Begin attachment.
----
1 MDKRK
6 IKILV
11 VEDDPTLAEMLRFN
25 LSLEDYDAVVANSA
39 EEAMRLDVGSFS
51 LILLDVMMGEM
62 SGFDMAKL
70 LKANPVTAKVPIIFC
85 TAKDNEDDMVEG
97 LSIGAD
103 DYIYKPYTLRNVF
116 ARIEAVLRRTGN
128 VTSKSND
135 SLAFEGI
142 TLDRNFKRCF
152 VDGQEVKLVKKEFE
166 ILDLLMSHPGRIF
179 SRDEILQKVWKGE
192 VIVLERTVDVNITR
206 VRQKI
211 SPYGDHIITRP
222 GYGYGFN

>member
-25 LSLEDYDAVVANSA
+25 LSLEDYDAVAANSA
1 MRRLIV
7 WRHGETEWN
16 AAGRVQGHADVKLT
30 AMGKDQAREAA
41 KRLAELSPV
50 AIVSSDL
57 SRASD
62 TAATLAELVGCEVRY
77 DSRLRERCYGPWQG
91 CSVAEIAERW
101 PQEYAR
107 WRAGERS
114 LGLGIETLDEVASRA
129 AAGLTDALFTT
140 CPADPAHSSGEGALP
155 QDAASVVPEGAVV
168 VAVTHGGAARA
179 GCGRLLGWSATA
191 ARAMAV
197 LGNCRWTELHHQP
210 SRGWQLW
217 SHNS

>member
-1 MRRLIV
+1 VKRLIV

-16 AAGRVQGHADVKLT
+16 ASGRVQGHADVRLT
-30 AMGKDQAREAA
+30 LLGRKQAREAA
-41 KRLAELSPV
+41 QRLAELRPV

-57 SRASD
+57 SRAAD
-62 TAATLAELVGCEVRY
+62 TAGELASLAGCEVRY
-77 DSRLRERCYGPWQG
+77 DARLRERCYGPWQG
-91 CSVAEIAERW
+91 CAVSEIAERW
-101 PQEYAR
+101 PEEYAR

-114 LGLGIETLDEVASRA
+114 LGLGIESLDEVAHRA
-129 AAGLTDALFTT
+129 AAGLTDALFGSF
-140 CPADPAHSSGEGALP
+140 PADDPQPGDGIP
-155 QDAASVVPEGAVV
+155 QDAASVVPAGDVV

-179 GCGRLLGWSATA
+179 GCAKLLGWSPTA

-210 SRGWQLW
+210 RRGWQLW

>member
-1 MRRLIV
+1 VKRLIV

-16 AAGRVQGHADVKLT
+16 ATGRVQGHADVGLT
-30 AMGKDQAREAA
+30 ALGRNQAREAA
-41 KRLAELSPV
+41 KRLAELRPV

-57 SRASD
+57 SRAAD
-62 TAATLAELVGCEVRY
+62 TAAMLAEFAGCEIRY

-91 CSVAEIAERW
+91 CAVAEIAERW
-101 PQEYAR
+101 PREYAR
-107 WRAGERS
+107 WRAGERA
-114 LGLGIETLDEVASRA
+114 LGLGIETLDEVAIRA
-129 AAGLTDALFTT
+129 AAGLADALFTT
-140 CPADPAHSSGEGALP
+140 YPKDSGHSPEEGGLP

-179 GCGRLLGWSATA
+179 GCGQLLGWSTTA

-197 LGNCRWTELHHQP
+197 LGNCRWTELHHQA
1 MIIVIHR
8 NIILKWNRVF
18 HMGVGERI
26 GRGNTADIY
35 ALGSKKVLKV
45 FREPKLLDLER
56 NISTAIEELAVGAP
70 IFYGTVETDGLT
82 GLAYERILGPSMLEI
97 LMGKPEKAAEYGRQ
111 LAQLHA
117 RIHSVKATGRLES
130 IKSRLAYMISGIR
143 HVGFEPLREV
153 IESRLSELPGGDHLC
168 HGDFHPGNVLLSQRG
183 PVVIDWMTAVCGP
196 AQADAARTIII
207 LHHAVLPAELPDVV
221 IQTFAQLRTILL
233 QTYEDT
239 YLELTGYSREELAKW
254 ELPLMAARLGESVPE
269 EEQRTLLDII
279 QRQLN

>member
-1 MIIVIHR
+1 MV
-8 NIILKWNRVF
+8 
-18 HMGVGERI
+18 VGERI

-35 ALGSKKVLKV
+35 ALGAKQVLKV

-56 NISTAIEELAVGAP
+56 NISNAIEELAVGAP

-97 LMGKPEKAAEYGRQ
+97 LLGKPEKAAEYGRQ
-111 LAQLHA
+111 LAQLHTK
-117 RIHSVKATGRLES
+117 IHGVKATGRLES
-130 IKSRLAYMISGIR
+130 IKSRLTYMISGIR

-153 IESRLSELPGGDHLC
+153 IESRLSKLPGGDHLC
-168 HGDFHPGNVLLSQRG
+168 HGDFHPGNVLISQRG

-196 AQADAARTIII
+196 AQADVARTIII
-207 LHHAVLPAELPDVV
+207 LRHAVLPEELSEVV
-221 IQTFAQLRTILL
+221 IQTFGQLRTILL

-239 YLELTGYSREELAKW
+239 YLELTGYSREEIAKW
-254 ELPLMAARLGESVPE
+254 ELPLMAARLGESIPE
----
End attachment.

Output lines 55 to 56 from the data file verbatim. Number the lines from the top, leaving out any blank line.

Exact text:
-41 KRLAELSPV
+41 QRLAELRPV